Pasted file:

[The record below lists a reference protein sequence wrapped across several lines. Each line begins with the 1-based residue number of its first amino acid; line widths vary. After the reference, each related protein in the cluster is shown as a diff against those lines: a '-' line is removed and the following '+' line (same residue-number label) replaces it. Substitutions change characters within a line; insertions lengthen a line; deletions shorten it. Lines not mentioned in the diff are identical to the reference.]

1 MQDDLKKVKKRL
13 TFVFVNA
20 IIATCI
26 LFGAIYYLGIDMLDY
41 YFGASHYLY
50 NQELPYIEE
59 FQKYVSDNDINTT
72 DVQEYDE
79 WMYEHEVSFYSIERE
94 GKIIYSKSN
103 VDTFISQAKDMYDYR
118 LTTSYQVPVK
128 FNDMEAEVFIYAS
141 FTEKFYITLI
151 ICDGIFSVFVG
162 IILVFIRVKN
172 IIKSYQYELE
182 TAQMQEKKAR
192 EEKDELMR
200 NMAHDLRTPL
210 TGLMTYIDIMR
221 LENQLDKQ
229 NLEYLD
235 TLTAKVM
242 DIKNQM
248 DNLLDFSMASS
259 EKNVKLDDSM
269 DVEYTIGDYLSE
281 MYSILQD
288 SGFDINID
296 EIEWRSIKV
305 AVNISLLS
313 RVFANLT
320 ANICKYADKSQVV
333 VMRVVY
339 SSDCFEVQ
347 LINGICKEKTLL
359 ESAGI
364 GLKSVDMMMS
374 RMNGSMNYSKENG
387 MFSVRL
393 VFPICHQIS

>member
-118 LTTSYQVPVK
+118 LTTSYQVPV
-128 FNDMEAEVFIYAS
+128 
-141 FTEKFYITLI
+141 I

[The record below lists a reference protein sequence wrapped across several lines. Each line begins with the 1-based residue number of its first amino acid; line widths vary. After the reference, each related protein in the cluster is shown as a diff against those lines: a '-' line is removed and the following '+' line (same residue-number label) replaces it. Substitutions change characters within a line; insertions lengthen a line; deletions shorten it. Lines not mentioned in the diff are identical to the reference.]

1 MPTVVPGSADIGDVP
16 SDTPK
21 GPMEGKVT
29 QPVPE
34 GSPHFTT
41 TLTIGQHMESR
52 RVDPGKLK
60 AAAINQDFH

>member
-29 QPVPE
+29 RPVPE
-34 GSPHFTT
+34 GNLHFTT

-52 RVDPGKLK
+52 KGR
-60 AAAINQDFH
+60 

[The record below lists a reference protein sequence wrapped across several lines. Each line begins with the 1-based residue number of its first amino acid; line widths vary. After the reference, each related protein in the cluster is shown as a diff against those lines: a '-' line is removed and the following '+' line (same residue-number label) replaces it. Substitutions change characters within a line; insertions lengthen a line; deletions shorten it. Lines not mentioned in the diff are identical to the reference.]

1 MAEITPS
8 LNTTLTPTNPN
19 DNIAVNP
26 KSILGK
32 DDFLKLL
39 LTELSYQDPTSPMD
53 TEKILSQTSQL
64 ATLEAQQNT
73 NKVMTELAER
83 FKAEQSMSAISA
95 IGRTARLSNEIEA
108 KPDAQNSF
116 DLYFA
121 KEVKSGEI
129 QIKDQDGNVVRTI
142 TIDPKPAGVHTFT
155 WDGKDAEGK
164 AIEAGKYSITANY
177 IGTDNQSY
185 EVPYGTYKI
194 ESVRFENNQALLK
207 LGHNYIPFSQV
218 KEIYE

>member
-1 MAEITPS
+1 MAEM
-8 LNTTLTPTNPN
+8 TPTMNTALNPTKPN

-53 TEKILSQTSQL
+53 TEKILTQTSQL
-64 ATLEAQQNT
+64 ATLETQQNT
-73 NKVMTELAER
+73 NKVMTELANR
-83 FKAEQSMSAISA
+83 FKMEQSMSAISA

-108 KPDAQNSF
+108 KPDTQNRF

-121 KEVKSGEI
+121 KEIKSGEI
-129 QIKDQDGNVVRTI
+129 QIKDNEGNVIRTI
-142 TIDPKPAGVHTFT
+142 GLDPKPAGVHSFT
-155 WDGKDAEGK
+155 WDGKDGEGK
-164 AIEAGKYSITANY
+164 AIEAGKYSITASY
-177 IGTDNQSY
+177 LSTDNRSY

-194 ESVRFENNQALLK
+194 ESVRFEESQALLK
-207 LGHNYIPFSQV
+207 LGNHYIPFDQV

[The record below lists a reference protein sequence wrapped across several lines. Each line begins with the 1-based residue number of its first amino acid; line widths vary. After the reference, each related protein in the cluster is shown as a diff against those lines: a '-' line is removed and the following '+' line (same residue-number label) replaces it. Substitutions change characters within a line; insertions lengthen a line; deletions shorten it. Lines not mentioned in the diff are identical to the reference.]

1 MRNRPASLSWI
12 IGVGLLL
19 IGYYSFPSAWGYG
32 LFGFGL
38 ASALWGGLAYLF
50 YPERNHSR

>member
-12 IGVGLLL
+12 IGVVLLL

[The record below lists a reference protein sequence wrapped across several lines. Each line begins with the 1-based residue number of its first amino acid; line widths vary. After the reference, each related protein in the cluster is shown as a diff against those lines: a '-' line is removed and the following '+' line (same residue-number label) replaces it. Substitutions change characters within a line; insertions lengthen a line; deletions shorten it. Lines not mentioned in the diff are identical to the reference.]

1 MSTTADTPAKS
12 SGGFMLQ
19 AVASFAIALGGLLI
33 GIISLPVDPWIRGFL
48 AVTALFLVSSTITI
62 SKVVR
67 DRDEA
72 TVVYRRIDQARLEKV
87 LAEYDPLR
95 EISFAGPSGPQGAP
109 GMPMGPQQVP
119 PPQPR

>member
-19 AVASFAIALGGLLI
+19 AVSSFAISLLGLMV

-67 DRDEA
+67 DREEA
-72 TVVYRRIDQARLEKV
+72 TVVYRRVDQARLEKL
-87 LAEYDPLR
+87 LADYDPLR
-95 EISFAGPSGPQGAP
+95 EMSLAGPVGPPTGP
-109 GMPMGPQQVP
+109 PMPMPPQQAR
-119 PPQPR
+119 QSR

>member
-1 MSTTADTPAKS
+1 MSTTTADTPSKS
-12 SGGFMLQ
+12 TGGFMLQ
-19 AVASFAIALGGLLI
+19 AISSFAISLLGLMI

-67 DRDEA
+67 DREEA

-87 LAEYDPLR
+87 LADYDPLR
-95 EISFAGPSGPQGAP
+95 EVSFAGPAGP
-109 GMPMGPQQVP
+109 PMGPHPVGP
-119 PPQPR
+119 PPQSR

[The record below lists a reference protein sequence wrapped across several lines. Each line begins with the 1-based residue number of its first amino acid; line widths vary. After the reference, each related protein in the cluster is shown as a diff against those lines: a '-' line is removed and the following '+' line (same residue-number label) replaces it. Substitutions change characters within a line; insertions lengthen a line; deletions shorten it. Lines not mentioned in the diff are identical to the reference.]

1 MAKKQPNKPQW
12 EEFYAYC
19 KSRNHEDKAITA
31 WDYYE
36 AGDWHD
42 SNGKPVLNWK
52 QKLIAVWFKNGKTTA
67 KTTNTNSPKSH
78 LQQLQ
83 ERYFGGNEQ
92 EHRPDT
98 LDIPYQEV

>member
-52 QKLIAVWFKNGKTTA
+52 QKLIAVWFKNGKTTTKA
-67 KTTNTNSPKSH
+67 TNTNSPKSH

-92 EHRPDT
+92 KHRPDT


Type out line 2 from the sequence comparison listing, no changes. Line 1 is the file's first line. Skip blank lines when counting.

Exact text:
1 MQDDLKKVKKRL